Before the AI revolution, CRM had a well-defined, if not often discussed, role that tied it to the product commoditization cycle.
For instance, when a category is new, businesses employ many people to sell and service the new, new thing. The high labor component makes new products relatively expensive compared to other, older solutions. Yet customers willingly spend extra because the solution is that much better than what came before. For a time, it might even be unique.
Over time, competition drives vendors to reduce costs often by eliminating labor, but this requires product simplification and developing some level of customer familiarity with how the product is used.
The trouble is that if I don’t need instruction on using some gizmo, chances are good that it operates in ways that are close to how the competition’s thing works too. In other words, the cost of change is nil. For example, if you have an iPhone, it works very much like an Android phone. That’s a problem because without a person selling the advantages of your product, customers go with what feels right to them.
Ideally, if a vendor could fire most of its employees and still provide top-notch sales and service while maintaining existing prices, the labor cost would fall to the bottom line.
However, as a practical matter, the commoditization cycle has dictated that as products get simpler or at least easier to use, vendors come to rely on the retail channel rather than direct selling, and margins get squeezed so that only a small handful of vendors serve the whole market. More importantly, profit only comes with a massive market share.
Gen-AI and CRM
Generative AI’s appeal stems from the potential to lower costs (labor) while maintaining close customer relationships. Hence, CRM vendors are all over it, like junkyard dogs.
If a machine can do the work of a low-level employee, theoretically, the vendor could pay once for the technology, release the human, and still maintain the customer relationship. This approach would pay dividends later during the inevitable cross-sell and upsell cycles.
By the way, this is not about reducing labor for the sake of it. It’s about escaping the retail vice in which many vendors submit to selling their wares on so-called platforms but give up a sizeable portion of their margins in the process.
Generative AI has the potential to stop the commoditization cycle in its tracks. Instead of going to retail, vendors could send their old products to places on their websites where generative AI runs everything. Staying out of the retail channel has many advantages for the vendor, among which are greater control of the product, its merchandising, and, most importantly, price.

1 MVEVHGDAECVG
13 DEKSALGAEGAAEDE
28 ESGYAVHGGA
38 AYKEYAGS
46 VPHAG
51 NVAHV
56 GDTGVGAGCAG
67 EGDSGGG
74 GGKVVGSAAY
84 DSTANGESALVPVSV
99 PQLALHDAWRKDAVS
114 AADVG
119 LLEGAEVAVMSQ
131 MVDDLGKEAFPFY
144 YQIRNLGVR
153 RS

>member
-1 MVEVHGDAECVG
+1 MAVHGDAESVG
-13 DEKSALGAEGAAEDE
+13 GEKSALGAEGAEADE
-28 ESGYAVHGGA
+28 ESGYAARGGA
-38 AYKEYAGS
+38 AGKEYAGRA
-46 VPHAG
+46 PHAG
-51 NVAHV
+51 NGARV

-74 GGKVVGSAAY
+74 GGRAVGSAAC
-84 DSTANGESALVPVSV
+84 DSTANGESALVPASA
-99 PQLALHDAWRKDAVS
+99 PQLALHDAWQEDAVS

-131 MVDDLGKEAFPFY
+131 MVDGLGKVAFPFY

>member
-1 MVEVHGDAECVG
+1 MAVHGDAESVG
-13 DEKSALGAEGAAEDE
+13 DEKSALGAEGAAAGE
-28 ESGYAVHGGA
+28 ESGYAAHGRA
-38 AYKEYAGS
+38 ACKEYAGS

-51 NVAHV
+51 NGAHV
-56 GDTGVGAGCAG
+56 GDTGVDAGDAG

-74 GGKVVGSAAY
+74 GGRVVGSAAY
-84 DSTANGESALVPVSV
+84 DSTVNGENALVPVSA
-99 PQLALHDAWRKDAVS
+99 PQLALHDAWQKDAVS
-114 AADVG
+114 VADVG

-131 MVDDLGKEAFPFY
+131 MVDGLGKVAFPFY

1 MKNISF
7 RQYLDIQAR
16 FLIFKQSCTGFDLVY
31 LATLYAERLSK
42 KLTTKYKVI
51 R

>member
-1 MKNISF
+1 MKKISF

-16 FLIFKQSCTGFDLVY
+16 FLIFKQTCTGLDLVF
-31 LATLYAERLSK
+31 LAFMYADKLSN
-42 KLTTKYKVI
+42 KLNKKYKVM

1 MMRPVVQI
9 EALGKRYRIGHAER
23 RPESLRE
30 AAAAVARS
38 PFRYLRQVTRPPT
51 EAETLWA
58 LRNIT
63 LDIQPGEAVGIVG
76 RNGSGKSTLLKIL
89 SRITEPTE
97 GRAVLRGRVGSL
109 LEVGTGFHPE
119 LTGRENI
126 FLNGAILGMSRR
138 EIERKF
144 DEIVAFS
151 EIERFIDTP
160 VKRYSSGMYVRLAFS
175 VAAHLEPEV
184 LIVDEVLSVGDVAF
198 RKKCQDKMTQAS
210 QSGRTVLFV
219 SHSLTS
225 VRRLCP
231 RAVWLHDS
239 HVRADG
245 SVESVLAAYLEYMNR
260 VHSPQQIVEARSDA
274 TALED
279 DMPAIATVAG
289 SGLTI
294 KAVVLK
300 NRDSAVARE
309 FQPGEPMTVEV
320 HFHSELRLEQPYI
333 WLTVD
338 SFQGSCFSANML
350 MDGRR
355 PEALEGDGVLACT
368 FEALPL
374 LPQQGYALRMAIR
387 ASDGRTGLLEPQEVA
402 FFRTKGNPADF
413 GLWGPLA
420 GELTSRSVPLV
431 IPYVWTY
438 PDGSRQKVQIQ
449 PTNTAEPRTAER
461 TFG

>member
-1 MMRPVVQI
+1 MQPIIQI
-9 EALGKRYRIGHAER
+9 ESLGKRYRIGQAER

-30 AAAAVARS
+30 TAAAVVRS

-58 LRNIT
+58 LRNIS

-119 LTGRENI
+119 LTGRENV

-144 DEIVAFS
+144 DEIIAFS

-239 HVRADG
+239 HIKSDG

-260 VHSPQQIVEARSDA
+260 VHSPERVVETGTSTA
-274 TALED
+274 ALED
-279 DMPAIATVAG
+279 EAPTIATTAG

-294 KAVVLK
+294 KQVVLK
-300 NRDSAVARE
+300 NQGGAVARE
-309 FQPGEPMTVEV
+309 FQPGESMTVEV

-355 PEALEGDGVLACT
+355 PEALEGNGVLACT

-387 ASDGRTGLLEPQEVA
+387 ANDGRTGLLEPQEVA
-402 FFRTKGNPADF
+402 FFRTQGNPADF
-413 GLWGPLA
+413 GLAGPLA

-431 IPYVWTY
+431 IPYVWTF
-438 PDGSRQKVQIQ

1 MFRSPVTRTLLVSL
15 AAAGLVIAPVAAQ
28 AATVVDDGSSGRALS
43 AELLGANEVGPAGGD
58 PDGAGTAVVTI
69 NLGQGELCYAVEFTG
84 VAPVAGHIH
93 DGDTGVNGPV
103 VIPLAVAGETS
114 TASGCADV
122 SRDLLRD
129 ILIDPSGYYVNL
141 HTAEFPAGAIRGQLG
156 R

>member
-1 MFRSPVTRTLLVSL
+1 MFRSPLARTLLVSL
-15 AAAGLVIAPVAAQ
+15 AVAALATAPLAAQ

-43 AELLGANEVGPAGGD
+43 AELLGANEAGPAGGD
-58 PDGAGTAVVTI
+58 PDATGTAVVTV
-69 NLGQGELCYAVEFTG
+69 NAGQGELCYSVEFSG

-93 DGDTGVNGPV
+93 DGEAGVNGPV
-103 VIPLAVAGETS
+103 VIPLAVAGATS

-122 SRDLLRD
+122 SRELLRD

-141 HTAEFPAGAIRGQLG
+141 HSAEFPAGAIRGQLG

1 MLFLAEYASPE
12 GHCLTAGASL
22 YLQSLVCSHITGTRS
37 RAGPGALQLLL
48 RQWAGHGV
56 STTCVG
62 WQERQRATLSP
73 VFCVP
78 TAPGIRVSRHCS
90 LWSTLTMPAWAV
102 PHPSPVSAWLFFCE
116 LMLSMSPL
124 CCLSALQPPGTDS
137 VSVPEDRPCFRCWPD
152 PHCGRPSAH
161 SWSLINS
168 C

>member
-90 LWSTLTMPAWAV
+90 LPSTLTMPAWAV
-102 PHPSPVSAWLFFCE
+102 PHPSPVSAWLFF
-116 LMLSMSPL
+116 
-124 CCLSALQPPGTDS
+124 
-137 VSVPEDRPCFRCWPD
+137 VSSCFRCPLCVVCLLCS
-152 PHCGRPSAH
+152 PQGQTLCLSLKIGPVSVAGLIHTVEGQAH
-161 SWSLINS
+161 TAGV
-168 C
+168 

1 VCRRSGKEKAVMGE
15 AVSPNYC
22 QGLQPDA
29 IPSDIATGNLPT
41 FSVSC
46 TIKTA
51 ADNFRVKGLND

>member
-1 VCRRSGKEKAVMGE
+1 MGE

Logically, competition won’t let up, so the new margin space afforded by generative AI will erode. But maybe not. If airlines can be used as an example, more markets may become oligopolies where a small handful of vendors control things. Unlike a monopoly in which a single vendor controls product and distribution, an oligopoly maintains enough of the fiction of a free market to avoid censure.
Airlines using the hub and spoke model don’t collude to fix prices, for instance. They simply publish their fares and schedules. That’s precisely what you’d expect in a free market or a price-fixing scheme. But it’s legal.
My Two Bits
So, there’s a lot for vendors to gain with generative AI. Platforms like Amazon have used algorithms to upsell and cross-sell for many years, and generally, many vendors have benefitted from this form of active selling. But if every vendor can now have the power of generative AI in-house and eliminate the possibility of some platform selling customers away from their products, why not use it?
There is a small risk in this scenario that markets could simply freeze up as customers discover it increasingly difficult to find what they want. But generative AI can help there too.
We’ve already seen search engines optimized with generative AI, and this could replace the infinite shelf space of a site like Amazon, moving it to the commons. Such platforms might continue to exist simply because they have massive logistics behind them. But in a big turnabout, generative AI might become the thing that commoditizes those platforms.
Plus ça change, plus que c’est la même chose.